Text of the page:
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Well, I had no idea. Did you know that International Women’s Day is on March 8th and that every March, Women’s History Month is celebrated to “highlight the contributions of women to history and contemporary society”? Lucky for me, photographer Nancy Grace Horton knew and she clued me in. On March 11th, 2014, Horton will be giving an artist talk about “Ms. Behavior” her current photography exhibit at The Griffin Museum satellite gallery at Digital Silver Imaging in Belmont, MA.
Nancy Grace Horton is the most effective kind of feminist, sly and funny. She focuses on a personal facet of women’s history – one’s self regard in our media-driven culture – training her lens on the “absurdity of what we do to ourselves”. With her sharp wit, she prods the viewer gently, urging awareness. Her best images catch me off-guard and hint at some deliciously insidious narrative. For instance, what is the well-heeled woman wearing a mink holding? There is a clue in the title, “Snap Shot”, but then we have to ask, why is she holding a shotgun?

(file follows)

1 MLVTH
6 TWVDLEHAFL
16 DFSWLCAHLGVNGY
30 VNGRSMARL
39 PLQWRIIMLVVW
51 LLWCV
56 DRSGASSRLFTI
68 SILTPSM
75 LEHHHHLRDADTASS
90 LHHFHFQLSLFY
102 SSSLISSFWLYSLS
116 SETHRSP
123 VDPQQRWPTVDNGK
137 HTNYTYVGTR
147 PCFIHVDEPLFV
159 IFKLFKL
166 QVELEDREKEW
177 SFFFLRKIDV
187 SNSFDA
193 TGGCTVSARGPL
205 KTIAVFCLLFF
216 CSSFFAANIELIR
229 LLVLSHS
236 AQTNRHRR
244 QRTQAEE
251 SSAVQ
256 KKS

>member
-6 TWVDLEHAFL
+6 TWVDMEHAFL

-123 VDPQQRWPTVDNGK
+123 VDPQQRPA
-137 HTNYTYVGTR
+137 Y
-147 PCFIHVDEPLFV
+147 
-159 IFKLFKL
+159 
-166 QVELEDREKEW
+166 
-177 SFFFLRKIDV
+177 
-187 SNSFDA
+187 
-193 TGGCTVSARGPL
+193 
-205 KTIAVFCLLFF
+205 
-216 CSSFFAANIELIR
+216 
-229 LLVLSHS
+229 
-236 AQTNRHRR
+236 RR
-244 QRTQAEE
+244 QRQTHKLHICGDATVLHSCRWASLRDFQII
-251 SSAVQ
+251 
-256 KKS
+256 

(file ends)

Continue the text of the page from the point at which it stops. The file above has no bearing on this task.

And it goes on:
Each of Horton’s photographs is a vibrant vignette, with attention to palette and imaginative composition. By casting her subjects in the attire and environmental trappings of the 1950s, Horton creates wry visual ironies. Many of her protagonists are hilarious, like the woman about to be liberated from her ironing board in “Blast Off”. Some are menacing, like the woman adorned in a sexy, patriotic get-up, brandishing a flaming cigarette lighter in “Independence”. Others seem poignantly trapped in their constrained domiciles, like the woman with her hair clothes-pinned to a drying rack in “Pinned Down”.
Each of these women invites comparisons with our own circumstances and therein lies Horton’s assumption-altering snare. Her message is further accentuated by the use of vintage clothing and hues; the viewer teeters between a nostalgic reminiscence of simpler times and the underlying knowledge of trade-offs women have made in the effort to attain gender equality. Horton’s suggestive images are cloaked in lively, cheerful colors. And I think this is her real signature: ebullient irony.
“Ms. Behavior”, Nancy Grace Horton’s shrewd observations of women’s tribulations and triumphs runs through March 14, 2014. For directions and hours for her show and for her artist talk, go to: http://www.griffinmuseum.org/blog/the-griffin-museum-at-digital-silver-imaging/